So,we were adding an on-suite office to the master bedroom of the house. This pushed out the front of the house ten feet, but required us to remove a window and expand the entryway for the office. During that process, two outlets in the master bedroom quit working. There was never a loud spark and the breaker never tripped. The house is framed with red iron rather than wood studs which required a grinder to do. Using a non contact meter, I located two wires that seemingly ran to those two outlets that didn't show power. But, when I placed a multimeter on them, they're showing 8-10 volts each. I was about to cut what I thought was a dead wire and connect it in a junction box to a known good wire. Any thoughts/suggestions?? I appreciate any advice or thoughts!

2 Answers 2


As for "seemingly ran", you should positively ID the cabling.

Shut off all breakers in the house except the one that feeds the circuit in question, and confirm the cabling around the reno area with a non-contact tester.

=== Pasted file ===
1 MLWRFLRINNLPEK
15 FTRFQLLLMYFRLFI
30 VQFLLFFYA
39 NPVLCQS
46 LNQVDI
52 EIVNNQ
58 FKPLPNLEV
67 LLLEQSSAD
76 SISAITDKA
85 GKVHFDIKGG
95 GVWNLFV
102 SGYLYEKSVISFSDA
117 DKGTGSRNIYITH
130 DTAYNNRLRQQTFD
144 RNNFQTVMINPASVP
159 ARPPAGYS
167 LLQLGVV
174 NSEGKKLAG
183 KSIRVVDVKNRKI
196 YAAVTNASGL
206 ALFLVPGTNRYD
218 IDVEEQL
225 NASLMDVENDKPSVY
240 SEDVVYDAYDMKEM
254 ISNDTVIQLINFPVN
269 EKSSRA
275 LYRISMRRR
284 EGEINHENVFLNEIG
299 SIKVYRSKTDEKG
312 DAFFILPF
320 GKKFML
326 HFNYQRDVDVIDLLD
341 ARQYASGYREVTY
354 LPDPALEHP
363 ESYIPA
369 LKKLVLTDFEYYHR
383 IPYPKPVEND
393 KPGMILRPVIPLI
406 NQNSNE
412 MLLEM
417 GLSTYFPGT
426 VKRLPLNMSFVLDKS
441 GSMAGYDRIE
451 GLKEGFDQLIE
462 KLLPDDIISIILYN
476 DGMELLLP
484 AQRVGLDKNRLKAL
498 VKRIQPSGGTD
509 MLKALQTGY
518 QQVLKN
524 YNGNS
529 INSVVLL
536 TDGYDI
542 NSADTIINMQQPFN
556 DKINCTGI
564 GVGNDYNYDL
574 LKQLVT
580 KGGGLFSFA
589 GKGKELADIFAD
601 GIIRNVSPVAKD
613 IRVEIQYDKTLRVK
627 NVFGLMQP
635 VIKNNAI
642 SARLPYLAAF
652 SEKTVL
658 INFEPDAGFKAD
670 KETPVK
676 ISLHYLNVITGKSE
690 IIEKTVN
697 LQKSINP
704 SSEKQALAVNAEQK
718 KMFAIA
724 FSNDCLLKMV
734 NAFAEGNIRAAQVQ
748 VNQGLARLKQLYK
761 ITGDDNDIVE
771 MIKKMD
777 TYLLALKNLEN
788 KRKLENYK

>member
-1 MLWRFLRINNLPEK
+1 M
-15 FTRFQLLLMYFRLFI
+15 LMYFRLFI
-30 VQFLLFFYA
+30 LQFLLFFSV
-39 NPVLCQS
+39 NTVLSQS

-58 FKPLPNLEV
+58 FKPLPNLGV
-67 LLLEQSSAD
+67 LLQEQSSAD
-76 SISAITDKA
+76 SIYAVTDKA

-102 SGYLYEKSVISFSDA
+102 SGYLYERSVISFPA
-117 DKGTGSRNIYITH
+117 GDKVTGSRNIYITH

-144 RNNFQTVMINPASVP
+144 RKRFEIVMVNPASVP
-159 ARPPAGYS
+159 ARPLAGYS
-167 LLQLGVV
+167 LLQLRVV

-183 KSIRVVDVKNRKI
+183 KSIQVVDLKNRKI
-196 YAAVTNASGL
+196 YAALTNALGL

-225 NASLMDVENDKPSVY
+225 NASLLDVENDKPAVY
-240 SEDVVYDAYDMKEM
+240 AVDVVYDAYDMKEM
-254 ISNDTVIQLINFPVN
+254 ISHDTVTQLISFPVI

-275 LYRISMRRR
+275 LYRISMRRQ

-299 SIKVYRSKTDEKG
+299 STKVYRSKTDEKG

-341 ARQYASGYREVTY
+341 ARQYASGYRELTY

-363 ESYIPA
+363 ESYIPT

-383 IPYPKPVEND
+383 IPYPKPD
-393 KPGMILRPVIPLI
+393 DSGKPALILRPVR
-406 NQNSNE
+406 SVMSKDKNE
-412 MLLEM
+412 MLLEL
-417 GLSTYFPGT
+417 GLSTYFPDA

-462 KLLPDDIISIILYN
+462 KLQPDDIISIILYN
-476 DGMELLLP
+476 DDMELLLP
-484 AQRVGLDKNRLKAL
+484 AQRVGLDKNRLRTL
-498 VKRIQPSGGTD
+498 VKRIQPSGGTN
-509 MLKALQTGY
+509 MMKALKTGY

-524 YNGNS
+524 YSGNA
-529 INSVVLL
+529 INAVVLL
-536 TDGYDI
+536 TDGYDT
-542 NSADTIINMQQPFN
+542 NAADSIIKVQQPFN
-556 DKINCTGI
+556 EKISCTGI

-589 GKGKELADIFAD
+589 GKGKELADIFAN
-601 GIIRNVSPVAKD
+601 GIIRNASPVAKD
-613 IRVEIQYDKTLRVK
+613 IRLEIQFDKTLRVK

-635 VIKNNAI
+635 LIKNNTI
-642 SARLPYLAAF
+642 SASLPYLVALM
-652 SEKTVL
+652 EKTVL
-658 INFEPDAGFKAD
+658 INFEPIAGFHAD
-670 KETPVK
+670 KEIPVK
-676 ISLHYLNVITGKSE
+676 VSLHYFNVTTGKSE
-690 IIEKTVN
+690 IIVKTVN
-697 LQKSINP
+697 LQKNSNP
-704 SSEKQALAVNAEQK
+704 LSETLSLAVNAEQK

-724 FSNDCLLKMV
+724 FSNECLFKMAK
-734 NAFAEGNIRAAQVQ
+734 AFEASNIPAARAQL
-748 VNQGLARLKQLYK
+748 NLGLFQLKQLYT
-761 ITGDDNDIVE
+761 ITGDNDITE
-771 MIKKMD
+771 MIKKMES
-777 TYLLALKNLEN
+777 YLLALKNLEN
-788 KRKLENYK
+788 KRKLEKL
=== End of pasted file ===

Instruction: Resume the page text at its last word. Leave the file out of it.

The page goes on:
The small voltage reading could be coupling into the cable in question from another cable that runs closely adjacent to it for some length. They don't have to touch, and this is generally not an issue of concern. Once confirmed, you can cut it, even though it has a non-zero reading.

If this is your case, it's a phantom voltage, often observed in 3-wire cables for 2-way switches in hallways etc... The voltage arises from capacitive (parasitic) coupling and the supply impedance is high, so the current will be harmless.

The phantom reading could (but doesn't have to) disappear with the above test. If it doesn't, and you are still worried, please report back with your findings so we can help further.

  • Really appreciate you taking the time to thoroughly respond! I'll try all of that tomorrow. I was wrapping up some other electrical today. Commented Sep 10, 2021 at 1:16

8-10 volts is not a hazardous voltage , probably phantom from running with other circuits at the panel. Still I would still use caution and cut the conductors one at a time and cap them on the originally hot side so if they are energized there won’t be a possibility for them to ground out or shock someone.

  • Will do, Ed!! Appreciate the advice!!! Commented Sep 10, 2021 at 1:16

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